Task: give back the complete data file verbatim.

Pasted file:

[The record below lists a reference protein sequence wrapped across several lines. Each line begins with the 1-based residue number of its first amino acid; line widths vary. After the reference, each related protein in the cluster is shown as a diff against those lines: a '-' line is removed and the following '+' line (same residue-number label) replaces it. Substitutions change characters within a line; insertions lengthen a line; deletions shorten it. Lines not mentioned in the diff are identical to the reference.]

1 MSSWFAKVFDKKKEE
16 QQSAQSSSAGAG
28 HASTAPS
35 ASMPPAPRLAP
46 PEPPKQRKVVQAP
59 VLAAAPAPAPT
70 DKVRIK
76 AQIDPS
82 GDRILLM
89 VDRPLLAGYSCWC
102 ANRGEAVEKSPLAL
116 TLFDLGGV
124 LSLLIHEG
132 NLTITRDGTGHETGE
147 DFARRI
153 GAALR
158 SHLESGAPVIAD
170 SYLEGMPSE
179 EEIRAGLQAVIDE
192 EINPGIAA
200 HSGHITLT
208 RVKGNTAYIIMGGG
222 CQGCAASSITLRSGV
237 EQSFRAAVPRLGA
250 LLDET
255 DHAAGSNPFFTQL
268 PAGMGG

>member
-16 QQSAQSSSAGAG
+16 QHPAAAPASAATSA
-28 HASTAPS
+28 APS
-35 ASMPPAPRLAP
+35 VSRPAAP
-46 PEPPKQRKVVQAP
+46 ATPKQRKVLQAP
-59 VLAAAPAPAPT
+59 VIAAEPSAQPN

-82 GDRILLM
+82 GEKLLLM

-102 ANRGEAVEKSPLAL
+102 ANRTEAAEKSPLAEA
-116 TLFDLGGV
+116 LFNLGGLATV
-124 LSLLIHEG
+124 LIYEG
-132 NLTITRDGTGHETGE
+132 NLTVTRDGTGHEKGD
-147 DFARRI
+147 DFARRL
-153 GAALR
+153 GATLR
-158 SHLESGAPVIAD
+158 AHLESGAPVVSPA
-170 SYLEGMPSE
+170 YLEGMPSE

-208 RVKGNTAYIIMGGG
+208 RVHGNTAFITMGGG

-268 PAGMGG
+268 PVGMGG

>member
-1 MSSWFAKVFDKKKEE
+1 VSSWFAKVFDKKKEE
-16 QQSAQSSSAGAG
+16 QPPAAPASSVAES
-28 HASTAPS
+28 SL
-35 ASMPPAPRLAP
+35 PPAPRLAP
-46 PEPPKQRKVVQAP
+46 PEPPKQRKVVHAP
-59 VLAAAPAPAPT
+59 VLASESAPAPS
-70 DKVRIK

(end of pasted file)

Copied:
[The record below lists a reference protein sequence wrapped across several lines. Each line begins with the 1-based residue number of its first amino acid; line widths vary. After the reference, each related protein in the cluster is shown as a diff against those lines: a '-' line is removed and the following '+' line (same residue-number label) replaces it. Substitutions change characters within a line; insertions lengthen a line; deletions shorten it. Lines not mentioned in the diff are identical to the reference.]

1 MSSWFAKVFDKKKEE
16 QQSAQSSSAGAG
28 HASTAPS
35 ASMPPAPRLAP
46 PEPPKQRKVVQAP
59 VLAAAPAPAPT
70 DKVRIK
76 AQIDPS
82 GDRILLM
89 VDRPLLAGYSCWC
102 ANRGEAVEKSPLAL
116 TLFDLGGV
124 LSLLIHEG
132 NLTITRDGTGHETGE
147 DFARRI
153 GAALR
158 SHLESGAPVIAD
170 SYLEGMPSE
179 EEIRAGLQAVIDE
192 EINPGIAA
200 HSGHITLT
208 RVKGNTAYIIMGGG
222 CQGCAASSITLRSGV
237 EQSFRAAVPRLGA
250 LLDET
255 DHAAGSNPFFTQL
268 PAGMGG

>member
-16 QQSAQSSSAGAG
+16 QHPAAAPASAATSA
-28 HASTAPS
+28 APS
-35 ASMPPAPRLAP
+35 VSRPAAP
-46 PEPPKQRKVVQAP
+46 ATPKQRKVLQAP
-59 VLAAAPAPAPT
+59 VIAAEPSAQPN

-82 GDRILLM
+82 GEKLLLM

-102 ANRGEAVEKSPLAL
+102 ANRTEAAEKSPLAEA
-116 TLFDLGGV
+116 LFNLGGLATV
-124 LSLLIHEG
+124 LIYEG
-132 NLTITRDGTGHETGE
+132 NLTVTRDGTGHEKGD
-147 DFARRI
+147 DFARRL
-153 GAALR
+153 GATLR
-158 SHLESGAPVIAD
+158 AHLESGAPVVSPA
-170 SYLEGMPSE
+170 YLEGMPSE

-208 RVKGNTAYIIMGGG
+208 RVHGNTAFITMGGG

-268 PAGMGG
+268 PVGMGG

>member
-1 MSSWFAKVFDKKKEE
+1 VSSWFAKVFDKKKEE
-16 QQSAQSSSAGAG
+16 QPPAAPASSVAES
-28 HASTAPS
+28 SL
-35 ASMPPAPRLAP
+35 PPAPRLAP
-46 PEPPKQRKVVQAP
+46 PEPPKQRKVVHAP
-59 VLAAAPAPAPT
+59 VLASESAPAPS
-70 DKVRIK